Volunteering in the Galapagos

In June, I flew to the Galapagos for two weeks of adventure. The first week, I volunteered on a nature reserve on the island of San Cristobal. The second week, I went island hopping with Vince. Today I'm writing about my time volunteering on the Jatun Sacha reserve.

Jatun Sacha may be remote, and full of spiders the size of my palm, but it was an oasis in its own right. Just see for yourself:

I spent the week learning about conservation efforts on the islands. Invasive species, mostly introduced via cargo planes and ships bringing supplies to the islands, have dangerously crowded out some of the Galapagos' most treasured and rare species. Blackberry bushes are the worst offender since they spread so quickly.

Our primary goal on the reserve was to reverse these harmful effects. Our efforts included projects like collecting endemic seeds to help repopulate the neighboring national park, building a new pigpen (to reduce Jatun Sacha's reliance on imported food), helping neighboring farms clear fields to grow sustainable crops, and going on nature hikes to learn more about the islands. 

 Clearing a field for a neighboring farmer.

Clearing a field for a neighboring farmer.

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 Pausing on a nature hike for a snack.

Pausing on a nature hike for a snack.

 Hiking to the coast to see sea turtles.

Hiking to the coast to see sea turtles.

 Cooling off in nature's bathtub.

Cooling off in nature's bathtub.

Jatun Sacha has been around for over 15 years. Everything in the reserve has been built by volunteers, from the bunk houses to the kitchen to the bathrooms. It was really cool getting to live in a place where the marks and memories of those before you were so apparent. It's the perfect example of people working together to improve the lives and comfort of future inhabitants.

 Our kitchen, where twice a week each volunteer helps Sonya prepare meals.

Our kitchen, where twice a week each volunteer helps Sonya prepare meals.

 The oven out back.

The oven out back.

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 Our home for the week. (Note the makeshift gym in the foreground)

Our home for the week. (Note the makeshift gym in the foreground)

 Our bedtime oases. Everyone had a full bunk: luggage stayed on the top bunk (so critters wouldn't get in) and mosquito net caves were constructed on the bottom bunks (so critters wouldn't get in).

Our bedtime oases. Everyone had a full bunk: luggage stayed on the top bunk (so critters wouldn't get in) and mosquito net caves were constructed on the bottom bunks (so critters wouldn't get in).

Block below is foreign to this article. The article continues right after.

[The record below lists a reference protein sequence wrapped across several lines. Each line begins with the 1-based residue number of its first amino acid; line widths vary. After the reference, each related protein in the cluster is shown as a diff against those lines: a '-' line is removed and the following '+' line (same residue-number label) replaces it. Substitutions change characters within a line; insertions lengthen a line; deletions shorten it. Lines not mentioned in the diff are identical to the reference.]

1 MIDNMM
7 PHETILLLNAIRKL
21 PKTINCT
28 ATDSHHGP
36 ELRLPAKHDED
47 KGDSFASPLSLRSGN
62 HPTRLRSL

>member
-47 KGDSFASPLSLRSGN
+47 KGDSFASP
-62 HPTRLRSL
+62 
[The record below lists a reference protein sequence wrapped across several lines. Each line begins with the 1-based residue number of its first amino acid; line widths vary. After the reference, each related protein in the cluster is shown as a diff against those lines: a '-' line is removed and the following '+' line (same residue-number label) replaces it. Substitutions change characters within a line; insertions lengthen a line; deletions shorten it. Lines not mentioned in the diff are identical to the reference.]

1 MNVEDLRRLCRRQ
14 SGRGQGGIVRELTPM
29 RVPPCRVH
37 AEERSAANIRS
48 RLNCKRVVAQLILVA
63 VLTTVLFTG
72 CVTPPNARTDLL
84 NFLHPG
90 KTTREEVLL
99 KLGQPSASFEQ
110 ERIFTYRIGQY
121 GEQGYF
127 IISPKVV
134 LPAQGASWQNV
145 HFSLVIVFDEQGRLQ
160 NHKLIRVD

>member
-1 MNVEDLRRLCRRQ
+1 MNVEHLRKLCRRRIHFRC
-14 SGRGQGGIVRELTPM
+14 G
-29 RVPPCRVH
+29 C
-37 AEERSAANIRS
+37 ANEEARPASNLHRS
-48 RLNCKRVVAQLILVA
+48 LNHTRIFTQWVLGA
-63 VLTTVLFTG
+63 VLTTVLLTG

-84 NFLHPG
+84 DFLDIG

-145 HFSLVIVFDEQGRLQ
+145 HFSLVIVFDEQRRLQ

The reserve had a pig named Chuleta and five sweet piglets! One of our projects was expanding their pigpen so they could have more room to roam around. Chuleta's fate was pretty clear (her name literally translates to pork chop), but we weren't quite sure if the baby chicks were pets or eventual food. They were cute regardless.

We also had a guard dog named Gringo (the volunteers named him). He was the absolute sweetest dog and he did a great job guarding us - especially at night from the wild boar that had moved into the area.

 Sweet baby piggies!

Sweet baby piggies!

I've never felt more restored, inspired, or rejuvenated by a vacation. My time at Jatun Sacha not only introduced me to amazing people, but it also reset so many harmful habits in my life. Because we were so far off the grid (seriously, only three cab drivers on the island know how to get to Jatun Sacha) we had absolutely no cell phone use. For the first time in my adult life, I had no access to the world beyond my view, and it was intoxicatingly relaxing.

The freedom I experienced from the tethers of my cell phone and email helped me realize how few of my daily stressors are really worth the pain. So many of them temporarily melted away while I was on the reserve; I realized that every single one of them could wait until I was back in the United States. It's so easy to lose sight of this relaxed pace of life when you're constantly on the move and constantly behind schedule in the everyday world.

Our schedules were simple: breakfast at 7 AM, work until lunch at noon, siesta until 2 PM, work until dinner at 6 PM, socializing and relaxing until bedtime (usually around 9 PM), repeat. It was that simple. Not once did I feel the all-too-familiar tug of a thousand to-do's pulling me in every direction. Every minute of the day, I had only one task to do or one thing to think about. During my free time, I actually read a book. I haven't been able to sit down and concentrate on a book in months. I've missed recreational reading so much, and it's great to have that back in my life.

 The view from our bunkhouse.

The view from our bunkhouse.

 The most relaxing place in the southern hemisphere.

The most relaxing place in the southern hemisphere.

Our cab driver told us on the way to the reserve that we'd be sad when we left. After only a week? I thought skeptically.

But when Erlin came to pick us up after one short week, he was right. I was sad to leave, and in some ways I was embarrassed that we'd only stayed a week (some volunteers stay up to two months). I had barely made a dent in the efforts of the reserve. Hopefully someday I'll get to go back to make an even deeper impact.